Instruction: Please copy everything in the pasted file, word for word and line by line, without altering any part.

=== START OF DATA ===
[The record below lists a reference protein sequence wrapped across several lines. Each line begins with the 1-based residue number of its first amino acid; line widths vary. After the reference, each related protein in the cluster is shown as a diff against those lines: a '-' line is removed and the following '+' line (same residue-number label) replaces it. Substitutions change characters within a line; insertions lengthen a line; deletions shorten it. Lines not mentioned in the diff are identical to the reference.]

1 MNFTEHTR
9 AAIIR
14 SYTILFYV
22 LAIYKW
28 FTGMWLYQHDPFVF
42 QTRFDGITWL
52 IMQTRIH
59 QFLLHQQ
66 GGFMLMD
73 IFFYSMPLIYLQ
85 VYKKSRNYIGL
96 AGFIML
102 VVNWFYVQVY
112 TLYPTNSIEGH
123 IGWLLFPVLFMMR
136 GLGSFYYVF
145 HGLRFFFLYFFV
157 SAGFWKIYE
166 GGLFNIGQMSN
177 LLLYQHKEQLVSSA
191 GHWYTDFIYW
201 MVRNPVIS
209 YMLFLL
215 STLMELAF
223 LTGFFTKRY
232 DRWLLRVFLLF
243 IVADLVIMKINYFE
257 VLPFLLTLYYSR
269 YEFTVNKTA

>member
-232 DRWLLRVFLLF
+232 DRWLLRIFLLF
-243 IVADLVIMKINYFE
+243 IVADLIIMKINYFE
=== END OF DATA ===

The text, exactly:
[The record below lists a reference protein sequence wrapped across several lines. Each line begins with the 1-based residue number of its first amino acid; line widths vary. After the reference, each related protein in the cluster is shown as a diff against those lines: a '-' line is removed and the following '+' line (same residue-number label) replaces it. Substitutions change characters within a line; insertions lengthen a line; deletions shorten it. Lines not mentioned in the diff are identical to the reference.]

1 MNFTEHTR
9 AAIIR
14 SYTILFYV
22 LAIYKW
28 FTGMWLYQHDPFVF
42 QTRFDGITWL
52 IMQTRIH
59 QFLLHQQ
66 GGFMLMD
73 IFFYSMPLIYLQ
85 VYKKSRNYIGL
96 AGFIML
102 VVNWFYVQVY
112 TLYPTNSIEGH
123 IGWLLFPVLFMMR
136 GLGSFYYVF
145 HGLRFFFLYFFV
157 SAGFWKIYE
166 GGLFNIGQMSN
177 LLLYQHKEQLVSSA
191 GHWYTDFIYW
201 MVRNPVIS
209 YMLFLL
215 STLMELAF
223 LTGFFTKRY
232 DRWLLRVFLLF
243 IVADLVIMKINYFE
257 VLPFLLTLYYSR
269 YEFTVNKTA

>member
-232 DRWLLRVFLLF
+232 DRWLLRIFLLF
-243 IVADLVIMKINYFE
+243 IVADLIIMKINYFE